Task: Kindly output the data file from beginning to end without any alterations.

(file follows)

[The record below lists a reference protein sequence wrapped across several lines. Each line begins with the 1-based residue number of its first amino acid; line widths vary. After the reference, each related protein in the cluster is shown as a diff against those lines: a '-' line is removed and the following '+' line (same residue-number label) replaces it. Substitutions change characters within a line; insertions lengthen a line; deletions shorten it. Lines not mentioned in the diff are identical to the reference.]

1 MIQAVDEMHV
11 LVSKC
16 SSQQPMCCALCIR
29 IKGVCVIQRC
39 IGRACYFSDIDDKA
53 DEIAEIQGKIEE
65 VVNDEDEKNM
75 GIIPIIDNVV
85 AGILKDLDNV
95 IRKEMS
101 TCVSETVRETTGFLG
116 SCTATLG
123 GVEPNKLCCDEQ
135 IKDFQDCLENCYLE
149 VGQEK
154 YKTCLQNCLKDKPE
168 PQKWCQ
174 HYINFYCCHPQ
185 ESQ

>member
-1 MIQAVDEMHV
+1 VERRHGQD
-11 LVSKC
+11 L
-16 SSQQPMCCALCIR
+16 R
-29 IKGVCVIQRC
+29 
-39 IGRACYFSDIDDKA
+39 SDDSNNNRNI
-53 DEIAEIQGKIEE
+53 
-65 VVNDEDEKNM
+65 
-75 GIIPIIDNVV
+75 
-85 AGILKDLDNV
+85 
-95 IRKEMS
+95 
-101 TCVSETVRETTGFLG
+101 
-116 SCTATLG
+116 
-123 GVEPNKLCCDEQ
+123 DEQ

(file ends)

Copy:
[The record below lists a reference protein sequence wrapped across several lines. Each line begins with the 1-based residue number of its first amino acid; line widths vary. After the reference, each related protein in the cluster is shown as a diff against those lines: a '-' line is removed and the following '+' line (same residue-number label) replaces it. Substitutions change characters within a line; insertions lengthen a line; deletions shorten it. Lines not mentioned in the diff are identical to the reference.]

1 MIQAVDEMHV
11 LVSKC
16 SSQQPMCCALCIR
29 IKGVCVIQRC
39 IGRACYFSDIDDKA
53 DEIAEIQGKIEE
65 VVNDEDEKNM
75 GIIPIIDNVV
85 AGILKDLDNV
95 IRKEMS
101 TCVSETVRETTGFLG
116 SCTATLG
123 GVEPNKLCCDEQ
135 IKDFQDCLENCYLE
149 VGQEK
154 YKTCLQNCLKDKPE
168 PQKWCQ
174 HYINFYCCHPQ
185 ESQ

>member
-1 MIQAVDEMHV
+1 VERRHGQD
-11 LVSKC
+11 L
-16 SSQQPMCCALCIR
+16 R
-29 IKGVCVIQRC
+29 
-39 IGRACYFSDIDDKA
+39 SDDSNNNRNI
-53 DEIAEIQGKIEE
+53 
-65 VVNDEDEKNM
+65 
-75 GIIPIIDNVV
+75 
-85 AGILKDLDNV
+85 
-95 IRKEMS
+95 
-101 TCVSETVRETTGFLG
+101 
-116 SCTATLG
+116 
-123 GVEPNKLCCDEQ
+123 DEQ